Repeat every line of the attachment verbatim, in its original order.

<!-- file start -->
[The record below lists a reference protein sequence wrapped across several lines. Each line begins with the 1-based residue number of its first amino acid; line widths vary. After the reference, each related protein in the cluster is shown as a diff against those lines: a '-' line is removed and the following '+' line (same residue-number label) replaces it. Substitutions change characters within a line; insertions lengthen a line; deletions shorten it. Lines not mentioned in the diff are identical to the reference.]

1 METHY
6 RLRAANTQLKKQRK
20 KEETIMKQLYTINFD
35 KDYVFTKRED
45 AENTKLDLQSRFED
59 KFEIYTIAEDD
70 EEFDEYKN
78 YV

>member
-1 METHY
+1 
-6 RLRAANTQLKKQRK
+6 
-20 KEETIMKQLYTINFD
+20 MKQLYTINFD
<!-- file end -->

[The record below lists a reference protein sequence wrapped across several lines. Each line begins with the 1-based residue number of its first amino acid; line widths vary. After the reference, each related protein in the cluster is shown as a diff against those lines: a '-' line is removed and the following '+' line (same residue-number label) replaces it. Substitutions change characters within a line; insertions lengthen a line; deletions shorten it. Lines not mentioned in the diff are identical to the reference.]

1 METHY
6 RLRAANTQLKKQRK
20 KEETIMKQLYTINFD
35 KDYVFTKRED
45 AENTKLDLQSRFED
59 KFEIYTIAEDD
70 EEFDEYKN
78 YV

>member
-1 METHY
+1 
-6 RLRAANTQLKKQRK
+6 
-20 KEETIMKQLYTINFD
+20 MKQLYTINFD